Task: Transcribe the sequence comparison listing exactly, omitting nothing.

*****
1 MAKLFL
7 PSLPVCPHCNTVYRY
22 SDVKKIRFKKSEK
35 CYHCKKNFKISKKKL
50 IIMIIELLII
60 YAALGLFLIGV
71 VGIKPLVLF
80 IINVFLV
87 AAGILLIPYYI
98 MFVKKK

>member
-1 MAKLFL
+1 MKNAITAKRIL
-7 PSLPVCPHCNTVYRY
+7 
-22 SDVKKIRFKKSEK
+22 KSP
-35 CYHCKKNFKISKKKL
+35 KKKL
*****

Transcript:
1 MAKLFL
7 PSLPVCPHCNTVYRY
22 SDVKKIRFKKSEK
35 CYHCKKNFKISKKKL
50 IIMIIELLII
60 YAALGLFLIGV
71 VGIKPLVLF
80 IINVFLV
87 AAGILLIPYYI
98 MFVKKK

>member
-1 MAKLFL
+1 MKNAITAKRIL
-7 PSLPVCPHCNTVYRY
+7 
-22 SDVKKIRFKKSEK
+22 KSP
-35 CYHCKKNFKISKKKL
+35 KKKL